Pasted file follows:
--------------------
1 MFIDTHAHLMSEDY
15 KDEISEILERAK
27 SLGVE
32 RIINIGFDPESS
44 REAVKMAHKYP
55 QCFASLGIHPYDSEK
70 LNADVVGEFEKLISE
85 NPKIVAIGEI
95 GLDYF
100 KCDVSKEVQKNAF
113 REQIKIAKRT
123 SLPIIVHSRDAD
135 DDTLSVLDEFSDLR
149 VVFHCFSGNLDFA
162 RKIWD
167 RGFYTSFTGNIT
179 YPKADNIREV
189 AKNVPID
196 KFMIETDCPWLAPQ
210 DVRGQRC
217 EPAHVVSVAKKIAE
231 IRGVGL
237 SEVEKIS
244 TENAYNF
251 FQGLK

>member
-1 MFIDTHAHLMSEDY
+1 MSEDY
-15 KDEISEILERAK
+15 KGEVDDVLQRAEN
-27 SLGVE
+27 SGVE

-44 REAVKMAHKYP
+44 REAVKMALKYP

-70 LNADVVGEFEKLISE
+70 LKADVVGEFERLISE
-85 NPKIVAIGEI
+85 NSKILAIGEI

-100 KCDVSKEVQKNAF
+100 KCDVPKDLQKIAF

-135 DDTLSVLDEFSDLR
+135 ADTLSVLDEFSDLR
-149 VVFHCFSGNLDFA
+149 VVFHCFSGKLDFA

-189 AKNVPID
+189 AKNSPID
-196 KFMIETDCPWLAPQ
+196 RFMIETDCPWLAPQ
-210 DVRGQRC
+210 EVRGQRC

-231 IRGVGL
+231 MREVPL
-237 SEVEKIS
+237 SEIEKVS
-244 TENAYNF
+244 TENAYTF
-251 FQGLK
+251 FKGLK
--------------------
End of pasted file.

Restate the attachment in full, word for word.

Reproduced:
1 MFIDTHAHLMSEDY
15 KDEISEILERAK
27 SLGVE
32 RIINIGFDPESS
44 REAVKMAHKYP
55 QCFASLGIHPYDSEK
70 LNADVVGEFEKLISE
85 NPKIVAIGEI
95 GLDYF
100 KCDVSKEVQKNAF
113 REQIKIAKRT
123 SLPIIVHSRDAD
135 DDTLSVLDEFSDLR
149 VVFHCFSGNLDFA
162 RKIWD
167 RGFYTSFTGNIT
179 YPKADNIREV
189 AKNVPID
196 KFMIETDCPWLAPQ
210 DVRGQRC
217 EPAHVVSVAKKIAE
231 IRGVGL
237 SEVEKIS
244 TENAYNF
251 FQGLK

>member
-1 MFIDTHAHLMSEDY
+1 MSEDY
-15 KDEISEILERAK
+15 KGEVDDVLQRAEN
-27 SLGVE
+27 SGVE

-44 REAVKMAHKYP
+44 REAVKMALKYP

-70 LNADVVGEFEKLISE
+70 LKADVVGEFERLISE
-85 NPKIVAIGEI
+85 NSKILAIGEI

-100 KCDVSKEVQKNAF
+100 KCDVPKDLQKIAF

-135 DDTLSVLDEFSDLR
+135 ADTLSVLDEFSDLR
-149 VVFHCFSGNLDFA
+149 VVFHCFSGKLDFA

-189 AKNVPID
+189 AKNSPID
-196 KFMIETDCPWLAPQ
+196 RFMIETDCPWLAPQ
-210 DVRGQRC
+210 EVRGQRC

-231 IRGVGL
+231 MREVPL
-237 SEVEKIS
+237 SEIEKVS
-244 TENAYNF
+244 TENAYTF
-251 FQGLK
+251 FKGLK